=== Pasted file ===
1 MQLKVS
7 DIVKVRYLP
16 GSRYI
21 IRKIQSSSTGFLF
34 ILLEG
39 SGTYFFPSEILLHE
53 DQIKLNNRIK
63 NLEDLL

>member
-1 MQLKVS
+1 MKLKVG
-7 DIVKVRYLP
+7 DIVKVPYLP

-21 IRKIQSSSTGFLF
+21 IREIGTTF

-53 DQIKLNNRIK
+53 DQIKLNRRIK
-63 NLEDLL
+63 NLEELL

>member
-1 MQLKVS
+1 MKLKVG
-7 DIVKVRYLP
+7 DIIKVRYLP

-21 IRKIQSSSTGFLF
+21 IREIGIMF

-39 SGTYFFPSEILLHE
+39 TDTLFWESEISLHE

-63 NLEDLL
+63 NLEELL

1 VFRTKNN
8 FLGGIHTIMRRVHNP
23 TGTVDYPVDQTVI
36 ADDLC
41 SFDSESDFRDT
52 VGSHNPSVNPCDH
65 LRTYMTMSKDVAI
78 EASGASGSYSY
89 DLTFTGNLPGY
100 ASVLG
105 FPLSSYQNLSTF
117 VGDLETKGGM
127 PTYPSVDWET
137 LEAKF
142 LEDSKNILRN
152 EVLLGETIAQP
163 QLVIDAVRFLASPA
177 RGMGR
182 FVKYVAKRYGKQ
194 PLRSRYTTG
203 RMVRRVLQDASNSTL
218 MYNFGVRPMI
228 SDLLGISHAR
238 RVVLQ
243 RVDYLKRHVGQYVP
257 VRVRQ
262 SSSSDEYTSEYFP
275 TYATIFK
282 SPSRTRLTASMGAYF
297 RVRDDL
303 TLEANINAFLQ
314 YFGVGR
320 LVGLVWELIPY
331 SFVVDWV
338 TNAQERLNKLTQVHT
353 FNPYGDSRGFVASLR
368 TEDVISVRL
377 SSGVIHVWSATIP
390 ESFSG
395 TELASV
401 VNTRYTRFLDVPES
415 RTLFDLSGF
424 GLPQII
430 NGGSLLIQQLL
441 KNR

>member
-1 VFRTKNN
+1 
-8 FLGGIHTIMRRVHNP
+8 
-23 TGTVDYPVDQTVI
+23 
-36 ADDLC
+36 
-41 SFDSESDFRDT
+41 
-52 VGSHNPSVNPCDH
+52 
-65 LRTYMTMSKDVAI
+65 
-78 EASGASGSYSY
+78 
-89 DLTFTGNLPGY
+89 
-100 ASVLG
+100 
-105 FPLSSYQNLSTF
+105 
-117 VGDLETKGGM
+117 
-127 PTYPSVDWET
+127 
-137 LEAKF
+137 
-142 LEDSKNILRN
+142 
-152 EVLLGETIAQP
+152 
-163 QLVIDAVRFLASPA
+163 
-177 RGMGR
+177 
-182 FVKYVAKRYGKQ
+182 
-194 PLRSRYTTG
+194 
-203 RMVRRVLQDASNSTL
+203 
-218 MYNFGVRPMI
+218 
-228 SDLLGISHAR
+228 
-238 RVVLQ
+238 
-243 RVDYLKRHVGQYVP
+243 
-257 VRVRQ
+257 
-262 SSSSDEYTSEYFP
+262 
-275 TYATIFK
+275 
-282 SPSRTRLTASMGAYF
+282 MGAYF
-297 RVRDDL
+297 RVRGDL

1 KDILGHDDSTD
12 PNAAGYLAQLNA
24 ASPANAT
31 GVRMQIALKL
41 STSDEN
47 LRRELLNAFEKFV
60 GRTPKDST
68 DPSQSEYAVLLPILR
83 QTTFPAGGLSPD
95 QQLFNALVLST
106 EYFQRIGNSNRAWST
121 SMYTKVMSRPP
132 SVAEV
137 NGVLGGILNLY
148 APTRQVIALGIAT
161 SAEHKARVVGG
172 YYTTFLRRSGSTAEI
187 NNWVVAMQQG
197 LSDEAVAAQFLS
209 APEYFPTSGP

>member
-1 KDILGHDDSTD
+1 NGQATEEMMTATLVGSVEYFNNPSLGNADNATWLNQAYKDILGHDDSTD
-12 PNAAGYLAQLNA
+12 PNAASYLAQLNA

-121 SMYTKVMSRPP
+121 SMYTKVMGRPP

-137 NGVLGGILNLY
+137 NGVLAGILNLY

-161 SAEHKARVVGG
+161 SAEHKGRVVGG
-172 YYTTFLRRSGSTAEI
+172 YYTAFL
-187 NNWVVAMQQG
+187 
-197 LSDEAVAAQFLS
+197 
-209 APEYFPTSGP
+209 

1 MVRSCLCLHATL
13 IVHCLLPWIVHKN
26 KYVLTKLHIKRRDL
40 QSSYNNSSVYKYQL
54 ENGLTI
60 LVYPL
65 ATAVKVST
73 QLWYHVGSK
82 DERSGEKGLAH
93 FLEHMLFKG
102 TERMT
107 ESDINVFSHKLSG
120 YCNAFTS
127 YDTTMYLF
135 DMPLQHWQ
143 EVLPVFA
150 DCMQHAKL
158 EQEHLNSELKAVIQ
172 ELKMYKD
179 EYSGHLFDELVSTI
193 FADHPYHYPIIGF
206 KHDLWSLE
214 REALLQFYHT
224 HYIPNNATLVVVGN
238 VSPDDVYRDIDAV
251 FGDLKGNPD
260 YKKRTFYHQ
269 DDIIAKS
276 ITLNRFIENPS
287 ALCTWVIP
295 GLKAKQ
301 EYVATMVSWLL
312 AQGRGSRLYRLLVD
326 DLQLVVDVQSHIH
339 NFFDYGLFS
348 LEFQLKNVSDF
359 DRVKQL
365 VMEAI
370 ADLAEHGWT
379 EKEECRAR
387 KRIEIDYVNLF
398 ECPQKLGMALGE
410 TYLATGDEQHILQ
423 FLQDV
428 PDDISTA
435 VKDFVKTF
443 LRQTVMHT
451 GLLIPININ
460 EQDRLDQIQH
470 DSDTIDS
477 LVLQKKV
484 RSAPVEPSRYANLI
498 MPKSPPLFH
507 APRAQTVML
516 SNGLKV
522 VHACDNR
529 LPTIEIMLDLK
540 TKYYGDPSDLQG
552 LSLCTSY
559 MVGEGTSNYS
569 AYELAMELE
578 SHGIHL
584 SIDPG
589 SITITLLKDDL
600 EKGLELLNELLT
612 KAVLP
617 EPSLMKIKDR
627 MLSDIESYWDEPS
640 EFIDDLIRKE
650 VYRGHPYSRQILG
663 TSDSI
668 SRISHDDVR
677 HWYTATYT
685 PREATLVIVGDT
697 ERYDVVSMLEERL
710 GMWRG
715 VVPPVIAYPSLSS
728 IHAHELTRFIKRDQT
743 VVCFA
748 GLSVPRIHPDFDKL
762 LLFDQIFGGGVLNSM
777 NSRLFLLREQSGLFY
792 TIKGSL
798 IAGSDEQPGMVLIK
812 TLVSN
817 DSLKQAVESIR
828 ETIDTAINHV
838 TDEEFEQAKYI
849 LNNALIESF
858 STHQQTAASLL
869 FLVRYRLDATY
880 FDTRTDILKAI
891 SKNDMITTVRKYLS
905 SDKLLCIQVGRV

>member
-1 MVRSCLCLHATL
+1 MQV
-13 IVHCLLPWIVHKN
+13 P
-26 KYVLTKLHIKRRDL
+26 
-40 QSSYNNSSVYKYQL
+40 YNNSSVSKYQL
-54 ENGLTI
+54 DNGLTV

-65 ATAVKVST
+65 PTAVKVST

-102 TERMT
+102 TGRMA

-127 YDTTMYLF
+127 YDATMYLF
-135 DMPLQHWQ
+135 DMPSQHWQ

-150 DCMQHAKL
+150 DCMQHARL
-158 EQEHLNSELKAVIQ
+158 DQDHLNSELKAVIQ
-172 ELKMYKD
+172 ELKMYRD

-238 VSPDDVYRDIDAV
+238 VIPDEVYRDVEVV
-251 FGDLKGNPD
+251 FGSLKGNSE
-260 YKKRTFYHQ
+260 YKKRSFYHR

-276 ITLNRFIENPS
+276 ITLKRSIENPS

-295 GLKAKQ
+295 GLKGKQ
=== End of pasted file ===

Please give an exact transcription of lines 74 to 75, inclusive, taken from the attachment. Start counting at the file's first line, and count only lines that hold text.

430 NGGSLLIQQLL
441 KNR